Homer’s experience as a journalist, working amid the carnage of war and its aftermath, likely accounts for the sobriety typifying the imagery. Homer was no sentimentalist. The pictures are bare-bones dioramas endowed with almost Biblical portent: a foolhardy soldier taunts the enemy, children attempt to farm war-torn ground, and a pair of young women wander through a field of cotton.
Homer had a pointed, if subtle, sense of irony. “The Cotton Pickers” (1876) is swathed in a beneficent light, but it’s no Arcadian idyll. The women pictured are emancipated slaves; the cotton they carry a reminder of their servitude. It’s an uncanny painting, marked by quietude and suffused with intimacy. The author F. Hopkinson Smith, a friend of Homer’s and a capable painter in his own right, described the canvas as “the whole story of Southern slavery.” Hindsight endows the painting with a preternatural gravitas — a sense of history as a burden foretold.
The most renowned of Homer’s pictures are centered on the ocean and dramatized by storm. Skies are dank and gray; waves surge and then surge some more; boats capsize; and those who sail the sea or live by it — well, good luck to them. Nature is relentless and violent, unforgiving and ominous. Typical is the “Ship’s Boat” (1883), in which a cadre of men grasp onto the side of an upturned lifeboat. The murky distance to which they signal for rescue offers slim chance of hope.
Homer’s paintings of tropical climes are, on the whole, less roiling in character. Certainly, the clarifying Caribbean sun suited Homer’s gift for watercolor, wherein the barest swipe of the brush yoked a radiant sense of climate from the white of the page. Homer thrived on the immediacy offered by the portability of watercolor: “I prefer every time a picture composed and painted outdoors. The thing is done without your knowing it.”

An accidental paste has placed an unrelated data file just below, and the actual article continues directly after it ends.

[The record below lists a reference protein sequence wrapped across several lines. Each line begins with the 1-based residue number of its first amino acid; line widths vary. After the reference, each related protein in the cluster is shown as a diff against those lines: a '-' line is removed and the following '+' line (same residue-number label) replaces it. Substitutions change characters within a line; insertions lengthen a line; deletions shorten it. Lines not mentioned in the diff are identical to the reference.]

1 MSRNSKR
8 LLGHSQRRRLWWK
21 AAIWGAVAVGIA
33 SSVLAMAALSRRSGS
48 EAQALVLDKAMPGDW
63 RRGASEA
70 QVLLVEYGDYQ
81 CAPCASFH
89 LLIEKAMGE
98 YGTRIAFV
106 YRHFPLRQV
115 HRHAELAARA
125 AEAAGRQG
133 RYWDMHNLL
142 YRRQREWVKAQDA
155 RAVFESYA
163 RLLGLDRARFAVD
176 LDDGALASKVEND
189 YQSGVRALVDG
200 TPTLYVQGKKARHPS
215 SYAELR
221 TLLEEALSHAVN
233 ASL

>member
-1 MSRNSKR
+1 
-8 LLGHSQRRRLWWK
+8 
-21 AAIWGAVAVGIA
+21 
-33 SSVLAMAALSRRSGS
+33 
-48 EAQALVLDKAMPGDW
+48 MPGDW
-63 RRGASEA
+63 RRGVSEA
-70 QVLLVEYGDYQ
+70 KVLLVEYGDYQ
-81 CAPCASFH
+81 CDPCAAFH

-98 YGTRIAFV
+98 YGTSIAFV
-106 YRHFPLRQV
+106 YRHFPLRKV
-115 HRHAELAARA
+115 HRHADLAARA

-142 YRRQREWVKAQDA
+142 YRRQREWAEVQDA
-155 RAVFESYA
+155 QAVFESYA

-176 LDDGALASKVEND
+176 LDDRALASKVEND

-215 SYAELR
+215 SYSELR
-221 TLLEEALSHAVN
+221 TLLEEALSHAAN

Which isn’t to say that life in the sunshine was without hazard. And here we circle back to “The Gulf Stream.” It’s a gripping image, for sure: a lone black man, shirtless and distracted, lies on a teetering skip, its mast broken off at the base. Blood filters through the surrounding waves; sharks are circling. Pitched on the horizon is a schooner sundering away from the crisis at hand. The canvas brings to mind a host of precedents, not least John Singleton Copley’s “Watson and the Shark” (1778) and Géricault’s “Raft of the Medusa” (1818-19). Homer’s painting is starker in its theatricality and not tied to a specific narrative — which may account for the consternation engendered upon its initial public display.
Viewers wanted a backstory. Homer did not suffer the public gladly. “The unfortunate negro,” he wrote, “will be rescued & returned to his friends and home, & ever after live happily.” Over and out! He went on: “I have crossed the Gulf Stream ten times & I should know something about it. The boat & sharks are outside matters of very little consequence.”
“Outside matters of very little consequence?” Nonsense. Artists are rarely the best interpreters of their own work. Contrary to Homer’s testy dismissal of narrative, “The Gulf Stream” betrays grim determination, a stoic refusal to grant credence to the most trying of circumstances. Homer’s moralism, like that of Melville or Conrad, is inescapable and weighted, stubbornly independent and elusive in its probity. Like the best art, “The Gulf Stream” resists ideological pigeonholing or the machinations of fashion. Homer will survive the distrust and condescension of our theory-besotted gatekeepers. In the meantime, Crosscurrents is filled with paintings that merit our puzzlement and earn our pleasure.
This article was originally published in The Spectator’s June 2022 World edition.